Alex Muñoz, Director for Latin America, National Geographic Pristine Seas, shares an example of how community-led and science-backed conservation efforts can conserve oceans and benefit communities.
Chile has led one of the world’s most dramatic examples of marine conservation.
Just 10 years ago, this country had only 0.03 percent of its waters protected. Today, Marine Protected Areas (MPAs) cover 42 percent of the sea under Chilean jurisdiction. This exemplary change became possible by the enormous contribution of small, local communities such as the Juan Fernández Archipelago.
In 2009, I travelled for the first time to Robinson Crusoe Island, one of three that compose this archipelago in the Pacific Ocean, about 600 kilometers off the coast of Chile. I was surprised when I learned that this community in one of the most remote islands on earth had a balanced relationship with the ocean.
In 1935, its residents self-imposed the first management rules on lobster catches: a size limit, a closed season, and the obligation to return females with eggs to the ocean.
While the coastal lobster fishery was well managed over the decades, industrial fishing fleets conducting bottom trawling on fragile seamounts, or submarine mountains, became a major threat to the waters around the islands. Local fishers complained about a decline in the large fish they had caught offshore.
In 2016, several local leaders asked Pristine Seas to help them protect the waters around their islands.
One year later we conducted a scientific expedition to the Juan Fernández Archipelago to study and film its ocean ecosystems, in partnership with the Waitt Foundation.
Underwater in Juan Fernandez arhipelago during a scientific expedition to study and film its deep-sea and open-ocean ecosystems.
We shared our scientific findings, footage, and recommendations with the local community. We also conducted workshops and meetings with the fishers’ unions, the tourism chamber, and other groups. Our goal was to inform and empower the local community.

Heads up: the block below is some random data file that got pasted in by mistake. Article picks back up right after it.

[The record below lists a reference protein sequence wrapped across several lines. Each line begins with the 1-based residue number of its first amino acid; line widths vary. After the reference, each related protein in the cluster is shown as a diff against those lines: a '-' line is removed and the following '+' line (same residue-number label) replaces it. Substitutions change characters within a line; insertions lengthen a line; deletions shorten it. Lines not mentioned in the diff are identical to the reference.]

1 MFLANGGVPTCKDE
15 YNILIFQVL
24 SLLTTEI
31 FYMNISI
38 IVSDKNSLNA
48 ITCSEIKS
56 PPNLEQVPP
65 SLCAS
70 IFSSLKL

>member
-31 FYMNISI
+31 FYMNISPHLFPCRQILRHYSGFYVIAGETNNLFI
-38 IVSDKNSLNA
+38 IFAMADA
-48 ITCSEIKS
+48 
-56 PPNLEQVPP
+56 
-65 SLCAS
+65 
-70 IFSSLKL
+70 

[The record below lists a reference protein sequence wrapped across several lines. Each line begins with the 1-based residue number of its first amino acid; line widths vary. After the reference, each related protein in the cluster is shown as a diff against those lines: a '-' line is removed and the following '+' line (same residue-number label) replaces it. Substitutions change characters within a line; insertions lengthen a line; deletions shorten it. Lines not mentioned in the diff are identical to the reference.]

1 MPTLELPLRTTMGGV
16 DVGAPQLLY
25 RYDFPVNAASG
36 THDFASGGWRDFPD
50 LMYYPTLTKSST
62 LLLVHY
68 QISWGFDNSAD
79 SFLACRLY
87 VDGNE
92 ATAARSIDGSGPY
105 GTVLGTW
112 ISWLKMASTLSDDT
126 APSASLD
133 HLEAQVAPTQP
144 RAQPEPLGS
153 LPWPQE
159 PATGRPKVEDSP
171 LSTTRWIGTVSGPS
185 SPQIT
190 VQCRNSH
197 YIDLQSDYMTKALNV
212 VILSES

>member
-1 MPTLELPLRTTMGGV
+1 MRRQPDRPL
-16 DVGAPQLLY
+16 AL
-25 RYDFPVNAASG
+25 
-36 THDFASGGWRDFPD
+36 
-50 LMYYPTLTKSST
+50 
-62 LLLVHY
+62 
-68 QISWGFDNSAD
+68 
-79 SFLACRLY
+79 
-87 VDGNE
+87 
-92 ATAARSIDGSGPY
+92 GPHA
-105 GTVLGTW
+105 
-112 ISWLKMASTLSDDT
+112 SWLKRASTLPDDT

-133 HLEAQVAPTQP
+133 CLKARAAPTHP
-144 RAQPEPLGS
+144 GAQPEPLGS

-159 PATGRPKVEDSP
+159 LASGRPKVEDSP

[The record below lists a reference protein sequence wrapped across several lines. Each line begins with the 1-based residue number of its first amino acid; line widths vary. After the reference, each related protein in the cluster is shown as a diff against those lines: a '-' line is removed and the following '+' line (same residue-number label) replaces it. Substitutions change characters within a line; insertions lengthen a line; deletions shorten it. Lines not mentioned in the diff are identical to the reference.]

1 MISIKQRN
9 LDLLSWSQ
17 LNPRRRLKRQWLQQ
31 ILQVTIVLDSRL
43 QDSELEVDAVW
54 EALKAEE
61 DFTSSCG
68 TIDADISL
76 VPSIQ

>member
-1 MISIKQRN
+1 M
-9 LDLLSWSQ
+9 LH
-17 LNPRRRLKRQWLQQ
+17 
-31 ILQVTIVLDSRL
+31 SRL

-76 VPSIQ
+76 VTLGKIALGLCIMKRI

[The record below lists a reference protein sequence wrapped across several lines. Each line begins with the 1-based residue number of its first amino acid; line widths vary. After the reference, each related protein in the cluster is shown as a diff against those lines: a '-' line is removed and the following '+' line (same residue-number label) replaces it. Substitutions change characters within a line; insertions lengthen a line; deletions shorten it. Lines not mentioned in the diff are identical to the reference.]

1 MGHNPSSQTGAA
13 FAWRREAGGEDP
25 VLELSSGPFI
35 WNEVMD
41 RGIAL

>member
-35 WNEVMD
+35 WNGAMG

It sparked inspiration. The local community, with support from us and Oceana, a global protector of our oceans, proposed to the Chilean government that it create a large, MPA around its islands—while maintaining sustainable coastal artisanal fishing. This would be a rare MPA, known as a no-take, which prohibits the extraction or significant destruction of natural or cultural resources.
We organized the community’s participation in international events, including the 2017 Ocean Summit at the United Nations in New York, and Our Ocean 2017 in Malta. Juan Fernández representatives gave speeches at those events explaining their proposal.
The hard work yielded an astonishing outcome. In March 2018, then-President Michelle Bachelet designated 262,000 square kilometers of water—roughly the size of New Zealand—as the fully protected Juan Fernández Marine Park.
Local community members in Juan Fernandez fishing. Photo Credit: National Geographic Pristine Seas.
Today, local fishers continue catching lobster for export in a sustainable way, and the large fish that industrial fleets targeted are recovering. The Juan Fernández community feels ownership of the MPA and the benefits from it. The people have become the water’s most conscientious stewards.
The Chilean Navy, a strong partner in this project, is actively enforcing the MPA. In Juan Fernández, both people and the ocean are thriving in a self-sustaining feedback loop.
The world has a lot to learn from the Juan Fernández community. Residents realized very early that if they failed to respect the limits of nature today, they would not have food to eat tomorrow. They also understood that by collaborating with science-based partners and the government, they could help create a large, fully protected area that would secure their future.
If all coastal communities were as wise and strategic as Juan Fernández, we would have a healthier ocean to secure our global future. It can be done.
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